Before being able to play a Yamaha flute, the beginning flautist must first become acquainted with the instrument. The first step in learning how to play the flute is getting an understanding about how it works. All flute techniques, ranging from beginner to advanced, rely on exploiting the mechanical properties of the instrument.

At its very basic, the Yamaha flute is a metal tube that creates a musical note by blowing air across a sharp edge, making the air and tube itself resonate. The player blows air towards a part of the flute called the mouthpiece that has a very distinct hole, similar to how people blow into an empty bottle. The mouthpiece in turn is located in a section of a flute called the head joint. Blowing across the mouthpiece’s hole to produce a sound is the first step in learning how to play the Yamaha flute.

The Yamaha flute also has a body and the foot joint. The head joint, body and foot joint form the entire length of the flute. The length of a flute determines the lowest pitch that the flute would sound. Shortening the length of the tube raises the pitch. In order to be able to play all the pitches in the chromatic scale, the body and foot joint are riddled with holes in order to shorten the sounding length of the Yamaha flute. The neoprene-padded keys on the body and foot joint cover the holes and gradually lengthen the sounding length. Covering all the holes with the flute’s keys enables it to sound at the lowest possible pitch.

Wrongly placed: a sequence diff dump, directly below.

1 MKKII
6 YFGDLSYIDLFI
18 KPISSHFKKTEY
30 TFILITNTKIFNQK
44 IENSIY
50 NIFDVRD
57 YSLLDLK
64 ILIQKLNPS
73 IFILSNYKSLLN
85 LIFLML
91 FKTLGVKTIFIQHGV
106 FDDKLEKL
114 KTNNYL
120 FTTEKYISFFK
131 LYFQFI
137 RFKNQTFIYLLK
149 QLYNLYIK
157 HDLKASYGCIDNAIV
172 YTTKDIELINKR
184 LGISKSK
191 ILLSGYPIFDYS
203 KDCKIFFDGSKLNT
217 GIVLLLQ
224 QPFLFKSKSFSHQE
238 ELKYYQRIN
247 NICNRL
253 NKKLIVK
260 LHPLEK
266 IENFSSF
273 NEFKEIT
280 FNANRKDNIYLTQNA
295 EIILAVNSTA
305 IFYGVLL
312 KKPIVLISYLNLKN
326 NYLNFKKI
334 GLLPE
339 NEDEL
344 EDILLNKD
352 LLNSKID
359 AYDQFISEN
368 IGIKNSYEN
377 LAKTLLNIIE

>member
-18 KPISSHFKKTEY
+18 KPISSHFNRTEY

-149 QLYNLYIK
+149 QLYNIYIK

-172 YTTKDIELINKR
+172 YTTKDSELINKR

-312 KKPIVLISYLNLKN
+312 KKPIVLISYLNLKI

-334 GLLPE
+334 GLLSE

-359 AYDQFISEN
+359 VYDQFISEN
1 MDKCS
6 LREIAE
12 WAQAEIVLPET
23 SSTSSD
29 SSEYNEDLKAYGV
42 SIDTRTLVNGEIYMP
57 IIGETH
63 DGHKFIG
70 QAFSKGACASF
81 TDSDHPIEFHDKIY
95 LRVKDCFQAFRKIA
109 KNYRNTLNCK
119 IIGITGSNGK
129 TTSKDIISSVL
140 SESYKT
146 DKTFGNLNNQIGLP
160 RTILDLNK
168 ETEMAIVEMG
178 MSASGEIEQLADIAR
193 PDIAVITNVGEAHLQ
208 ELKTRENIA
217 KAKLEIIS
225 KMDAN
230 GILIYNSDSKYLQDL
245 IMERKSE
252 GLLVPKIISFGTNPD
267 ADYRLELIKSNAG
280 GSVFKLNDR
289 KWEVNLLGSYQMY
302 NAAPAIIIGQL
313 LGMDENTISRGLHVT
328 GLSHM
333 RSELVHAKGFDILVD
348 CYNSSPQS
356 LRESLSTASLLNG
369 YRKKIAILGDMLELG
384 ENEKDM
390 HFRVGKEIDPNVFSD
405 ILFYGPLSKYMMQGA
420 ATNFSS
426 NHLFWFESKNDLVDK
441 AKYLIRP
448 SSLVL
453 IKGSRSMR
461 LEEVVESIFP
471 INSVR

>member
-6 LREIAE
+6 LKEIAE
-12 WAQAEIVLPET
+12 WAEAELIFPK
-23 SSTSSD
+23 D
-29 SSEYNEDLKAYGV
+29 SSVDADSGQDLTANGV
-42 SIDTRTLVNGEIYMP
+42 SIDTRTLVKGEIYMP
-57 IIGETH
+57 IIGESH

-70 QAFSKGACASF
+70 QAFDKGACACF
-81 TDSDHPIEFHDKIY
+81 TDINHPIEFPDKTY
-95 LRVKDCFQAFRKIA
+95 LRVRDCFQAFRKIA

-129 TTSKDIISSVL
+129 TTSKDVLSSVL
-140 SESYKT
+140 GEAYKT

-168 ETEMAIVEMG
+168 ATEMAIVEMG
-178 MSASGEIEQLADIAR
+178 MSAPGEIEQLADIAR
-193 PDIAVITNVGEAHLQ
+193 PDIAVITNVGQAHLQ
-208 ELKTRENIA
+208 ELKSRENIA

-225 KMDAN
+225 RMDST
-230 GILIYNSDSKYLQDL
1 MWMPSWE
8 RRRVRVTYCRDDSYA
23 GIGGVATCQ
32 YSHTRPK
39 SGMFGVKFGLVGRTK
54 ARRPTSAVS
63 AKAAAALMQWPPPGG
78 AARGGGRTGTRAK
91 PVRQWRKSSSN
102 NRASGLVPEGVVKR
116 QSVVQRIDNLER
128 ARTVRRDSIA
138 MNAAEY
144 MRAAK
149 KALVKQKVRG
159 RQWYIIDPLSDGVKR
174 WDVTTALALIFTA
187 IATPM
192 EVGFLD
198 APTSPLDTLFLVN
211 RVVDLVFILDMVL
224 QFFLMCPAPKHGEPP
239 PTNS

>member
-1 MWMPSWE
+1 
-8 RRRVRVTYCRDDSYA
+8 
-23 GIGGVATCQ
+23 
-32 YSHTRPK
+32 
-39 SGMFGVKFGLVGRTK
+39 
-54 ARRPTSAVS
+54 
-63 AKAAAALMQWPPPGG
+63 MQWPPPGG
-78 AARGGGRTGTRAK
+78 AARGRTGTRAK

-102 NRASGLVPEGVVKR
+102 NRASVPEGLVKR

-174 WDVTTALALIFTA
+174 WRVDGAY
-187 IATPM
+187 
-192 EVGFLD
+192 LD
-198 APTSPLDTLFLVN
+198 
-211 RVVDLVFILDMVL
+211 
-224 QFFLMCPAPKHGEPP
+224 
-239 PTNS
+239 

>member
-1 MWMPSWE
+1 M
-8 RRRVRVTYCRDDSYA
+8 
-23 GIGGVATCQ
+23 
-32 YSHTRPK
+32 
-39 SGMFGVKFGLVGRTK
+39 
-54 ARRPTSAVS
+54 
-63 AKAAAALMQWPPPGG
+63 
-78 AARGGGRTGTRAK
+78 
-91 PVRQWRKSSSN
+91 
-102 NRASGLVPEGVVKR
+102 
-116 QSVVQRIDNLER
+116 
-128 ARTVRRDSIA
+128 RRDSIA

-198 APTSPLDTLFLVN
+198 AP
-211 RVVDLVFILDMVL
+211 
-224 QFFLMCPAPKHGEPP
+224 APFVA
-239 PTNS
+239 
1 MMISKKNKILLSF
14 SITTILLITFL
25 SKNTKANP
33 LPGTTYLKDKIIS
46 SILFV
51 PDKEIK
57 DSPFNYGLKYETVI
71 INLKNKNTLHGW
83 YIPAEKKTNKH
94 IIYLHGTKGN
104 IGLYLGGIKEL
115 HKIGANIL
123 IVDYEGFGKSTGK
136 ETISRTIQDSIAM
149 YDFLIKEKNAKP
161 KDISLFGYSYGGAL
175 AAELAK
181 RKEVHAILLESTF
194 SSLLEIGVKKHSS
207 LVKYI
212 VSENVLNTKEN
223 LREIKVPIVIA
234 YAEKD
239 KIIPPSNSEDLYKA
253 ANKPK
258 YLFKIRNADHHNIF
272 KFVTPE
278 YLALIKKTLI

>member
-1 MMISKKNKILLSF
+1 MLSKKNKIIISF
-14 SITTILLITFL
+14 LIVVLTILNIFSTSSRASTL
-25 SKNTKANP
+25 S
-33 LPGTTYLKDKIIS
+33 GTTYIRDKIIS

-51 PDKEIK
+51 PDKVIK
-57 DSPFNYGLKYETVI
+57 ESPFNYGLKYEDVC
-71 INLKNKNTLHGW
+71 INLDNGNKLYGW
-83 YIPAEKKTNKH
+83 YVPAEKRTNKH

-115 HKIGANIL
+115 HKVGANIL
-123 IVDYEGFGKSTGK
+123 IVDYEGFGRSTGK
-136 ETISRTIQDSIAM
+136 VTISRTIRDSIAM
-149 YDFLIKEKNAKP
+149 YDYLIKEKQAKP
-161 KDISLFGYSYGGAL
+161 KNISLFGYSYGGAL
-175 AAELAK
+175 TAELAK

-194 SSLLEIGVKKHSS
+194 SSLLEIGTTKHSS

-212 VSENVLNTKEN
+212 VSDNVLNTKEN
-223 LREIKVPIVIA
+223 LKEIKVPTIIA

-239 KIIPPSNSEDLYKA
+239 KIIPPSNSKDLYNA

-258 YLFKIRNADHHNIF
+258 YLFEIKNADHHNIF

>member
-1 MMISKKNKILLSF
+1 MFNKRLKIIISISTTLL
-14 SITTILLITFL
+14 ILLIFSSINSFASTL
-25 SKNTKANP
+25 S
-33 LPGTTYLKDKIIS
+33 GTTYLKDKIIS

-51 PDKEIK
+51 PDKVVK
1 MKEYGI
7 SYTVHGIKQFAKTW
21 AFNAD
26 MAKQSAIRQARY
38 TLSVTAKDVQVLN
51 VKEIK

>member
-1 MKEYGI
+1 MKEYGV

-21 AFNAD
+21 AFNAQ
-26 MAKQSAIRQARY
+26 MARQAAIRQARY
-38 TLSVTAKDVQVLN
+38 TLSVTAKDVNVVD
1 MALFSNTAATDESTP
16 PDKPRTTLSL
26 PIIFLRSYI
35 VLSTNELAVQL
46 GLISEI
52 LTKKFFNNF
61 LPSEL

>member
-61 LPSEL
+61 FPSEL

The Yamaha flute comes in many variants such as concert, piccolo, alto and bass, each of which are tuned to a different register or key. The concert, piccolo and bass flutes are typically tuned to C (in varying registers, of course) while the alto is tuned to G. Yamaha flutes come in either standard silver or the more extravagant gold-plated models. Armed with the basic knowledge of the Yamaha flute, flutists can explore both standard and extended techniques to make music.